Report: Ex-FEMA official will plead guilty in Gallup conflict-of-interest case

Mike Wintroath/AP

A former human resources officer at the Federal Emergency Management Agency is reportedly pleading guilty to conflict of interest charges filed by federal prosecutors on Jan. 2. as part of a larger case involving alleged government contract overcharging by the Gallup Organization.

As reported by NBC News investigative reporter Michael Isikoff, Timothy Cannon, director of FEMA’s Human Capital Division from 2007 to 2009, plans to plead guilty to one felony charge for “knowingly and willfully” participating in the award of contracts to Gallup while arranging to accept a $175,000-a-year job with the polling and research firm.

The attorney for Cannon, a former Army officer, said his client accepts responsibility for his actions. The complaint included email exchanges from 2007 and 2008 in which Gallup discussed what became a $6 million contract to poll FEMA employees on training issues as part of the agency’s BEST Workforce Initiative. The exchanges included references to Cannon interviewing for a job with Gallup. An offer was eventually made but then withdrawn over ethics concerns, NBC News reported.

Gallup Vice President for Law and Associate Counsel William Kruse said in a statement on Tuesday, “The Department of Justice’s previously filed civil case against Gallup was based on the false allegations of a former disgruntled employee. I am confident that there were no illegal actions taken by Gallup staff on government contracts or any other contract for that matter. In addition, last week’s criminal filing was not against Gallup, but rather DoJ’s allegations against a former FEMA employee. As such, there is nothing Gallup can comment on in regards to this development.”

A FEMA spokesman referred queries to Justice.

The larger case began in 2009 when a disgruntled ex-Gallup employee named Michael Lindley filed a whistleblower suit accusing the company of violating the False Claims Act by making inaccurate claims for payment under contracts with the U.S. Mint, the State Department and other agencies. In August 2012, the Justice Department joined the suit.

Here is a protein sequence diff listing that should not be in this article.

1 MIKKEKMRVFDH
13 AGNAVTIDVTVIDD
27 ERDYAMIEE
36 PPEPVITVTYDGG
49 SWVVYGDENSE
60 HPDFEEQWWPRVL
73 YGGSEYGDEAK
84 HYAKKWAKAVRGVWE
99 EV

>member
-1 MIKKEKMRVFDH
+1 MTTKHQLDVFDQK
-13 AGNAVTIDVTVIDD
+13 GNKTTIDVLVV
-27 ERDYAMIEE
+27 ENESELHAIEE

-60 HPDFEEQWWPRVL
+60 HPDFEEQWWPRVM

According to the whistleblower’s complaint, Gallup gave the government inflated estimates of the number of hours that it would take to perform its services, even though it had separate and lower internal estimates of the requirements.

“Contractors must understand that it is unlawful to use inflated estimates to obtain higher contract prices,” said Stuart Delery, acting assistant attorney general for Justice’s Civil Division, in a release. “The decision to join this civil lawsuit underscores the commitment of the Department of Justice to recover federal funds that are unlawfully claimed.”

Neil Gordon, an investigator for the nonprofit Project on Government Oversight, noted in a recent blog that the ongoing investigation could target current and former employees as well as the company itself. “The civil fraud case blames lax training and weak managerial oversight at Gallup for the alleged overbilling,” he wrote. “The criminal charges against Cannon also paint an unflattering picture of Gallup’s corporate culture, implying that the questionable conduct went all the way to the top of the company.”

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